United States productivity accelerated in 2002, surpassing Europe and Japan in terms of annual output per worker for the first substantial period since World War II, and widening the productivity gap with the rest of the world, according to a new study by the United Nations labour agency.
In Key Indicators of the Labour Market (KILM), the International Labour Organization (ILO) notes that part of the difference in output per worker was due to the fact that Americans worked longer hours than their European counterparts.
Workers in the United States put in an average of 1,815 hours in 2002 compared to major European economies, where hours worked ranged from around 1,300 to 1,800. In Japan, hours worked dropped to about the same level as in the United States, it adds.
The KILM findings show that growth in productivity per person worldwide accelerated from 1.5 per cent during the first half of the 1990s to 1.9 per cent in the second half. Most of this growth was concentrated in industrialized economies (the United States and some European Union countries), and some in Asia (China, India, Pakistan and Thailand). In Africa and Latin American economies, available data showed declines in total economy productivity growth since 1980.
European and other industrialized countries, while achieving slightly lower productivity growth rates on average than the United States, have improved their "employment-to-population ratios," which measure the proportion of people in the population who are working. While unemployment rates in the EU as a whole remained above those in the United States, many European countries were able to maintain or improve their ability to create jobs, while achieving moderate growth in productivity. The EU increased the employment-to-population ratio from 56.1 to 56.7 per cent between 1999 and 2002 while reducing unemployment, the KILM says.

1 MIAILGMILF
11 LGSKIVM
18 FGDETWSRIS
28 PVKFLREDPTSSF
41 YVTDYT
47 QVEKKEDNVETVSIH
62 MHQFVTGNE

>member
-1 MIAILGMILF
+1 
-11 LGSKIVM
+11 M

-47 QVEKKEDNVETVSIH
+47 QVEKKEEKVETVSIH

Although the employment-to-population ratio in the United States declined by 1.6, from 64.3 to 62.7 per cent, in the same period, overall it remained consistently higher than the EU.
KILM examines 20 key indicators of the labour market, including employment, unemployment, underemployment, hours worked, labour productivity, types of economic activity and how youth and women fare in the labour markets. For the first time, the KILM also examines agricultural productivity and notes that this sector remains the primary employer in many developing economies. The new analysis suggests that a rise in productivity and employment may be the only way to reduce poverty.
"The overall global trends show that growth is not enough," ILO Director-General Juan Somavia said. "We must make productivity growth and job creation key objectives and pursue policies that combine these objectives with decent work."